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This paper examines optimal environmental taxation in an incomplete-information two-period model in which a monopolistic firm produces and pollutes. The firm is privately informed about its costs of production and abatement, and the regulator � which can only infer the firm�s technology after observing the output from the period 1 � has the chance to set environmental taxes in period 1 to correct the firm�s opportunistic behavior. The regulator is aware that the polluter may strategically choose a given level of production (and pollution) in period 1 in order to manipulate the regulator�s beliefs concerning its technology and, consequently, adjusts the tax paid in period 2. We show that if the regulator reduces pollution taxes in the first period below the level under symmetric information, then the clean firm will signal its type by further reducing its output. Having gathered information from the firm with respect to its technology and emissions, the regulator raises pollution taxes in the second period. In the light of the present results, soft fiscal policies based on initial low-taxes, which are later increased, may be used in the presence of asymmetric information to provide incentives for a firm to reveal its true level of emissions and mitigate opportunistic behavior.

Disentangling The Effects of oil Shocks: The Role of Rigidities and Monetary Policy

Carlos de Miguel , Baltasar Manzano, Jose M. Martin-Moreno and Jesus Ruiz

DOI: 10.5547/ISSN0195-6574-EJ-Vol30-NoSI2-9
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Using a new Keynesian, stochastic, dynamic model of a small open monetary economy that imports oil and applying it to the Spanish economy, this paper addresses the question of why the effects of oil shocks from the mid-1980�s on output and inflation were smaller. We depart from the previous literature on this topic by simulating a theoretical model whose parameters are estimated using Kalman Filter techniques. The paper is particularly appealing to study the effects of high energy prices, which would be associated to climate change policies, and to the feedback effects of those policies on the economy. The results of the paper support the hypothesis of smaller macroeconomic effects of oil shocks from the mid-1980�s. The results emerge from the different features of the economy: both labor market rigidities and the oil share have decreased over time and the monetary policy has changed in that it is more focused on controlling inflation.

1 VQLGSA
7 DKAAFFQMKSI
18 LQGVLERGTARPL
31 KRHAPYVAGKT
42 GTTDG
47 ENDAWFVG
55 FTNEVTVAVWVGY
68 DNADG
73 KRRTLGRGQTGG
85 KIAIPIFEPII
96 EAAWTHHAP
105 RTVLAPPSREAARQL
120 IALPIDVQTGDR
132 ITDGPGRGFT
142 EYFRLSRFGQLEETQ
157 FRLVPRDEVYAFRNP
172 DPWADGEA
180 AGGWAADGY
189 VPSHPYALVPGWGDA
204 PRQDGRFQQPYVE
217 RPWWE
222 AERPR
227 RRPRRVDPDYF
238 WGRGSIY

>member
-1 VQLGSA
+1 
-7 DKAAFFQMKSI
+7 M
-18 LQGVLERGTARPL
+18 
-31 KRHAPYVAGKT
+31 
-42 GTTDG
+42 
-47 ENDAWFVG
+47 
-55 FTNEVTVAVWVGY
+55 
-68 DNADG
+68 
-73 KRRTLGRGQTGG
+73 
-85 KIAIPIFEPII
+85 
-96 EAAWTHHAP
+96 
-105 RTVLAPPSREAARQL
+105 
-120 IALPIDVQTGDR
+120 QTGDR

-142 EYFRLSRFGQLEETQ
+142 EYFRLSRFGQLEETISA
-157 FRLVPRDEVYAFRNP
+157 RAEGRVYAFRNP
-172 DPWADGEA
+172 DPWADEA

An Integrated Approach to Simulate the impacts of Carbon Emissions Trading Schemes

Xavier Labandeira, Pedro Linares and Miguel Rodriguez

DOI: 10.5547/ISSN0195-6574-EJ-Vol30-NoSI2-10
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The present paper aims to reliably depict the impact of the European Union Emissions Trading Scheme (EU ETS) on Spain under different assumptions about the industries involved. Prior analyses, based either on highly aggregated macroeconomic or specific electricity industry models, have been limited in degree of detail or scope. Two types of modeling were combined in the present study: general equilibrium was used to assess the impact on different industries and to explain cross-industry changes, and partial equilibrium to suitably model the complex and crucial electricity system. Combining and interrelating these two models yields the effects on price, carbon dioxide (CO2) emissions and distributional patterns in Spain of both the current policy and of an alternative in which all industries take part in the EU ETS. Since Spain is a key participant in this scheme, the conclusions and policy implications stemming from this paper are relevant to and useful for post-Kyoto arrangements.